New Zealand's First Natural Cemetery Planned
9 December 2003
New Zealand's first natural cemetery planned
Wellington will be the first city outside of the United Kingdom to boast its own natural cemetery, after a Wellington City Council Committee today agreed in principal to a proposal by Natural Burials.
Natural Burials, a four year old New Zealand organisation dedicated to creating and operating natural cemeteries, had sought permission and support from the Council to set up a natural cemetery in Wellington.
The Director of Natural Burials, Mark Blackham, praised the Council Committee for their visionary addition to the city's Cemetery Management Plan of the intent to facilitate the establishment of a natural cemetery.
He said the decision was exciting for the city, and for New Zealand.
"Soon New Zealanders will be able to have something many of them have always wanted when they die - to be buried in the bush.
"In death, people can nourish and fund the growth of a native forest - the ultimate memorial to them, and for their families," he said.
Mr Blackham said natural burials represented a new era of openness toward the subject of death. People were demanding more choice in the manner of their funeral and final resting place.
"Our research is showing that many people find the idea of lying in peace in a native forest, and contributing to the creation of that forest through the death process, very comforting and satisfying.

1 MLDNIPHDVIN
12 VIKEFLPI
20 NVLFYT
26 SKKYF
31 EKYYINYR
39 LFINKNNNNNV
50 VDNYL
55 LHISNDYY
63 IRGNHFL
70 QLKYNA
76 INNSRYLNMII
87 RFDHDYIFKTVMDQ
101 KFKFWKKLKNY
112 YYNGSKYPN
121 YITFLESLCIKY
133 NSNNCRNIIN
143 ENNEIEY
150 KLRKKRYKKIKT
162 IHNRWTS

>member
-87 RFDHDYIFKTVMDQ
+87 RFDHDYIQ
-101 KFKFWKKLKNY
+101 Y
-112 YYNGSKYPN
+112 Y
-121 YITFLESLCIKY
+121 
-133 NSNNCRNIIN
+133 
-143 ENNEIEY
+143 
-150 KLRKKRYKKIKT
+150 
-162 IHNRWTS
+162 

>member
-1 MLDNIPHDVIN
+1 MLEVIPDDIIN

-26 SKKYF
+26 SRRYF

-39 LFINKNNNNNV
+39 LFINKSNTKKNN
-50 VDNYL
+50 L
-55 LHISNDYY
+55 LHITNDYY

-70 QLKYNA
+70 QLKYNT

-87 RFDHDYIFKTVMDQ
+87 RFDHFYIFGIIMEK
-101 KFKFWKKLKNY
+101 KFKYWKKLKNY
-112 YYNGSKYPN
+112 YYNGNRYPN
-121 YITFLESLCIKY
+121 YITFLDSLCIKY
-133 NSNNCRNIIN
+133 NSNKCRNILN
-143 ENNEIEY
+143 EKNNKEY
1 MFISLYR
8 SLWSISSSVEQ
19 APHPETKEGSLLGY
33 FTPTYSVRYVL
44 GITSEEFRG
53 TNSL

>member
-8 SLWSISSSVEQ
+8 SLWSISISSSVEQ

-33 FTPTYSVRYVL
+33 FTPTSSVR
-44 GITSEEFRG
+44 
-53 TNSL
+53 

"People who choose natural burial will have a native tree planted on their grave instead of a headstone, with the surrounding area restored to native bush over time," he said.
"The goal is to give people the choice, through death, to contribute to a regenerating native forest cemetery and to have a burial that genuinely benefits the environment."
A natural burial differs from a conventional burial in the following ways:
* Bodies buried in a natural cemetery are buried intact, as they lived, wrapped in a shroud or in a light eco-coffin;
* Bodies are not embalmed, in order to speed return of the body to the earth and reduce harm caused to soil from toxic embalming fluids;
* A native tree replaces the headstone, although people can use small engraved local stones placed at the base of the tree;
* Bodies are buried one metre below the ground, rather than the conventional six feet clay burial, to facilitate the breakdown of the body;
* Families and friends can dig the graves themselves if they wish;
* The cemetery site is gradually restored to a full native or natural eco-system.
"Natural cemeteries have become increasingly popular around the world. In the UK, natural burials are growing three times faster than cremation did when first popularised.
"Research conducted by Natural Burials shows a third of New Zealanders want a burial that benefits the environment and helps create native bush parks," said Mr Blackham.
Mr Blackham said Natural Burials had already prepared plans for how it would operate the natural cemetery, and would now work with Council officials on the details.
Natural Burials was set up in 1999 create and run natural cemeteries. Its senior personnel and advisory group consists of doctors, ecologists, environmentalists, funeral directors, and business-people from around the country. It is linked to the UK-based Natural Death Centre, and adheres to the Code of Practice of the Association of Natural Burial Grounds.